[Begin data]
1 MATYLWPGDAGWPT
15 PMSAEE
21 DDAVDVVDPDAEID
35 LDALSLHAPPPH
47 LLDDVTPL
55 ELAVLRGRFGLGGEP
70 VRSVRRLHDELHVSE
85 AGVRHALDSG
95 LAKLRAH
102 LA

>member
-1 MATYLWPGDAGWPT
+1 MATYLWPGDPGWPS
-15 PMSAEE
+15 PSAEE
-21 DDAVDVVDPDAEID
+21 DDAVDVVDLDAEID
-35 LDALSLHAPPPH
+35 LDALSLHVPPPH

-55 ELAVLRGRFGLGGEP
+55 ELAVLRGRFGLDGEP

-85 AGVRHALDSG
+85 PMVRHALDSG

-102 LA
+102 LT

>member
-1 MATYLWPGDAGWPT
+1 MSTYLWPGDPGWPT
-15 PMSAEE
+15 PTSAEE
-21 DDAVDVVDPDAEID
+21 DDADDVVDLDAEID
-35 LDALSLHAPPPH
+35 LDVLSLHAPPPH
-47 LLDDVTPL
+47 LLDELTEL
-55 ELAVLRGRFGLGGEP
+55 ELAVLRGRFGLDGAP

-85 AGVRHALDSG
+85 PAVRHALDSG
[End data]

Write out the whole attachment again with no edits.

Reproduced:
1 MATYLWPGDAGWPT
15 PMSAEE
21 DDAVDVVDPDAEID
35 LDALSLHAPPPH
47 LLDDVTPL
55 ELAVLRGRFGLGGEP
70 VRSVRRLHDELHVSE
85 AGVRHALDSG
95 LAKLRAH
102 LA

>member
-1 MATYLWPGDAGWPT
+1 MATYLWPGDPGWPS
-15 PMSAEE
+15 PSAEE
-21 DDAVDVVDPDAEID
+21 DDAVDVVDLDAEID
-35 LDALSLHAPPPH
+35 LDALSLHVPPPH

-55 ELAVLRGRFGLGGEP
+55 ELAVLRGRFGLDGEP

-85 AGVRHALDSG
+85 PMVRHALDSG

-102 LA
+102 LT

>member
-1 MATYLWPGDAGWPT
+1 MSTYLWPGDPGWPT
-15 PMSAEE
+15 PTSAEE
-21 DDAVDVVDPDAEID
+21 DDADDVVDLDAEID
-35 LDALSLHAPPPH
+35 LDVLSLHAPPPH
-47 LLDDVTPL
+47 LLDELTEL
-55 ELAVLRGRFGLGGEP
+55 ELAVLRGRFGLDGAP

-85 AGVRHALDSG
+85 PAVRHALDSG